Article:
It has been shown with EEG studies that the way a brain processes can be changed with proper feedback to the brain. Occupational therapy, physical therapy, speech/auditory therapy and vision therapy would not be successful if we could not re-pattern the brain.


We do have supply a special lenses for Achromatopsia , Hemeralopia (Day Blindness) – Extreme Light and Glare Sensitivity.

In order to get a optimum result, you will need to make an appointment to meet our Optometrist in Special interest of this.

The light forces her to squint her eyes in normal room light. Day blindness or hemeralopia can now open her eyes with
the special lenses.

Stroke Visual Expansion Field

Hemianopia, also known as Hemianopsia is loss of vision in either the whole left or the whole right half of the field of vision. The most common causes of this damage include the side effect of stroke, brain tumour and trauma. Such vision loss could lead inconveniences in life for instance problems with mobility, tendency to bump into objects, falling incidents, unpredicted accidents and reading difficulties.

Results from the National Health and Nutrition Examination Survey (1988-1994) indicated that 1 in 1000 people examined had Hemianopia. At least one third of stroke survivors in rehabilitation have either homonymous Hemianopia or spatial neglect.

If you have found this website we are assuming that you, or your loved one, or a client has been diagnosed with Hemianopia. You just ignited a new hope! What you are reading now are actually the treatment options available in Malaysia to help the Hemianopic patients.

1.  The Peli Lens™, the newest and most effective prism technique that offers more field expansion than any other option; by far: 20˚ in the original design and 30˚ in the new design. These are backed by clinical trials.

2.  Training to scan (vision therapy)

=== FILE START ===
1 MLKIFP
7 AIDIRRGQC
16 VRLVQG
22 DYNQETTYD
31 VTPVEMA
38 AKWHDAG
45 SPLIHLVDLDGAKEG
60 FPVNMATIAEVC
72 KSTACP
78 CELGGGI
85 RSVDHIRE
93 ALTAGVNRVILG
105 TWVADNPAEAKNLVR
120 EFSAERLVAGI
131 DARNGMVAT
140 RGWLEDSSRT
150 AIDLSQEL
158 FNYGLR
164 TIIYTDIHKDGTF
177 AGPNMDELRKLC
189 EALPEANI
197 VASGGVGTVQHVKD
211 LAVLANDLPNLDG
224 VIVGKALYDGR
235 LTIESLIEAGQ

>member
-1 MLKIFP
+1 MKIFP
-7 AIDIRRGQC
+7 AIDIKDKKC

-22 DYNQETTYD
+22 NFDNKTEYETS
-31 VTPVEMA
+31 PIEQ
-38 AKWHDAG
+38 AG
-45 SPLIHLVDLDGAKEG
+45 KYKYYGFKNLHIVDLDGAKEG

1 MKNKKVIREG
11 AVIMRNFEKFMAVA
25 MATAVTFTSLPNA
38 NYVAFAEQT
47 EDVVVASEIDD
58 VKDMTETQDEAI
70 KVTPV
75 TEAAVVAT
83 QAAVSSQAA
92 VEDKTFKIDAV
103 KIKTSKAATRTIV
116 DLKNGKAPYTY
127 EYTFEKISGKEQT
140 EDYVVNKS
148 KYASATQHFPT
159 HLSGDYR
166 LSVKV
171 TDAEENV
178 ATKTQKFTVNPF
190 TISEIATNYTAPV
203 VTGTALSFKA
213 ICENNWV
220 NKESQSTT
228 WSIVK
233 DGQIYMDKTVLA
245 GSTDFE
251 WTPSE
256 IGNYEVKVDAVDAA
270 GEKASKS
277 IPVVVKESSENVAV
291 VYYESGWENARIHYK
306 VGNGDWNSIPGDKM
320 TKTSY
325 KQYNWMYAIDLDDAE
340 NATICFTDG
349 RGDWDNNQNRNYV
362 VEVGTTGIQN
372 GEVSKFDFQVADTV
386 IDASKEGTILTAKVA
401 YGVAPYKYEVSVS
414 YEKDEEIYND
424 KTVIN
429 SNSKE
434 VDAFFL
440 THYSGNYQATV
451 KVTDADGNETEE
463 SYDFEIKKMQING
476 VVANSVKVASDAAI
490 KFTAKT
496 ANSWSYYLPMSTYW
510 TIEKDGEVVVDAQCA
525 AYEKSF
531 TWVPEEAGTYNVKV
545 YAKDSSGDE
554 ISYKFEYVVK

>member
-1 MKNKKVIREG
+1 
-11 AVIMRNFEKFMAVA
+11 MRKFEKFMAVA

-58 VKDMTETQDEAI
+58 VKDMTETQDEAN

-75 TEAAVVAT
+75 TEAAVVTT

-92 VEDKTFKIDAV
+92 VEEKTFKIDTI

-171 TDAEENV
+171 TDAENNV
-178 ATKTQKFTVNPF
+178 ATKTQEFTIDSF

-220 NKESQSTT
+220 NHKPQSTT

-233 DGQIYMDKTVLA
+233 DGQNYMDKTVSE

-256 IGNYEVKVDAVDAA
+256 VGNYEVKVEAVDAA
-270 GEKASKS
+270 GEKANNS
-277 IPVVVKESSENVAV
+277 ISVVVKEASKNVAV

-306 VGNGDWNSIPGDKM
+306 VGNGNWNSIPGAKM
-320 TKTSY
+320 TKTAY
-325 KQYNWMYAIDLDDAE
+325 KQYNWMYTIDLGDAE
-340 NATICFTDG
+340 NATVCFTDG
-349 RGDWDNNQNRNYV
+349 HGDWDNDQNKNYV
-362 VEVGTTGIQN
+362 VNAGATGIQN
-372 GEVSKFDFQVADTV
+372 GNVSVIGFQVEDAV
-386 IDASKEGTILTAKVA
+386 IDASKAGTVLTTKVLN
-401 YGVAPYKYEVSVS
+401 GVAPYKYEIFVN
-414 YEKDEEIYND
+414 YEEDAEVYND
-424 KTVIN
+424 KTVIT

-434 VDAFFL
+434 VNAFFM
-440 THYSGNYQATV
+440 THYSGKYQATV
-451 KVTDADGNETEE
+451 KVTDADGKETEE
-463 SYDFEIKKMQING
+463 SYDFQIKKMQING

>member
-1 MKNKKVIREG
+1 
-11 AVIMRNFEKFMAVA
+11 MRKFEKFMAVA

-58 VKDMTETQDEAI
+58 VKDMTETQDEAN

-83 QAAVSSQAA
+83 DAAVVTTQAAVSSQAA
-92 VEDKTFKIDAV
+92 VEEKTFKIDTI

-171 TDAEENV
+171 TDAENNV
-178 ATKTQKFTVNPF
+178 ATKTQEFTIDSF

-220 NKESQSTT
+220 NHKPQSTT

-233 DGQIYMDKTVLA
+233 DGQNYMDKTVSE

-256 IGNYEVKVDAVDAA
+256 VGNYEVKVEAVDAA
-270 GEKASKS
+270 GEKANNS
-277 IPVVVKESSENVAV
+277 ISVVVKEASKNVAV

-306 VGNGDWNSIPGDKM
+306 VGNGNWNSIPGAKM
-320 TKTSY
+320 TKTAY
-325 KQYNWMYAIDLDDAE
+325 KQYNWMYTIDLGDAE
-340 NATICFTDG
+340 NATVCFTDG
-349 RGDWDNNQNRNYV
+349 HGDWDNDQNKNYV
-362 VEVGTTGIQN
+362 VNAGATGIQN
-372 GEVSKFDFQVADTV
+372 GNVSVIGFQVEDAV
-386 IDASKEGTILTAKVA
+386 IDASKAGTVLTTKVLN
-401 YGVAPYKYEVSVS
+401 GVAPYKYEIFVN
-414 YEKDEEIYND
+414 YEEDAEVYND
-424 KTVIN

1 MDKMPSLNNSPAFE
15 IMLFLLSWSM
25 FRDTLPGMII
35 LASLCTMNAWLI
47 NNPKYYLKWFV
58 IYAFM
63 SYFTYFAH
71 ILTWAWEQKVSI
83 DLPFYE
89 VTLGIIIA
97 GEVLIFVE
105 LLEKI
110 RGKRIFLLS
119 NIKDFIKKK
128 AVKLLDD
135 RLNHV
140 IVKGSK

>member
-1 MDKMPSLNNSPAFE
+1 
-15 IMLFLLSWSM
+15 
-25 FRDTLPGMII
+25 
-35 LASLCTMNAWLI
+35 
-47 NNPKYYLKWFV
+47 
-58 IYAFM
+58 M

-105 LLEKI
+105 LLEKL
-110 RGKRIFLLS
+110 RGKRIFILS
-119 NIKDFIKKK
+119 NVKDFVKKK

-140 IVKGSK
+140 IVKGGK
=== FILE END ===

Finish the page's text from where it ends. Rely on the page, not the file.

Based on clinical research, patient success rates, field expansion characteristics and cost, the Peli Lens™ represents the best option for a majority of hemianopic patients.  The other methods mentioned here are viable options in the event that the patient does not adapt to the Peli Lens™.

Hemianopic View (Right Blindness)What will be missedThe Peli lens™or“EP” Expansion Prism Lens

A hemianope who has vision only on the left side of both eyes would likely trip over the trash bin because it is not visibleIf we could somehow indicate to the hemianope that there is an obstacle in his blind field, then it could be avoided.

The “EP” or Expansion Prism system.
The “EP” system is designed to help with obstacle detection, especially while moving; it is not a reading aid.
Patient fitting is simple and cost effective using the fitting protocol provided and making adjustments as needed during the training walk with the patient.  The patient then is sent home to adjust for about one month.

• 20 degree field expansion
• 50% acceptance rate at 12 month follow-up
• Clinical-proven result
• Unobstructed central vision
• No image jump
• Cosmetically appealing

Testimonial about Our Vision Rehabilitation CLICK HERE

What’s Really Causing Your Child’s Reading Problem?

As parents, we want the best for our children. We want them to be safe, successful and happy. But for the parent of a child with an undiagnosed functional vision problem, these goals can be frustratingly elusive.

Typically, children who have an undiagnosed functional vision problem struggle with reading and writing. The frustrating part about the condition is that a visit to the eye doctor may not always reveal that there is a problem. In fact, many people with functional vision problems have 20/20 vision and healthy eyes.

What is functional vision?

Functional vision is how the brain, eyes and visual pathways all work together, allowing you to see and interact with the world.

These issues are separate from vision problems detected using a Snellen eye chart — in which you read letters from a wall chart.

The Snellen eye chart tests your ability to achieve normal visual acuity or sharpness of vision.
For most who struggle with this, lenses are prescribed to improve the acuity.

Functional vision, however, involves more than how the eye sees a 2D object like the eye chart. When a functional visual problem is present, one can have difficulty moving his or her eyes, focusing or seeing three dimensional space.

It can also be hard to detect if only visual acuity is being assessed. It’s similar to having a torn meniscus in the knee. Although you are experiencing pain and a loss of mobility, an x-ray may not reveal any abnormalities.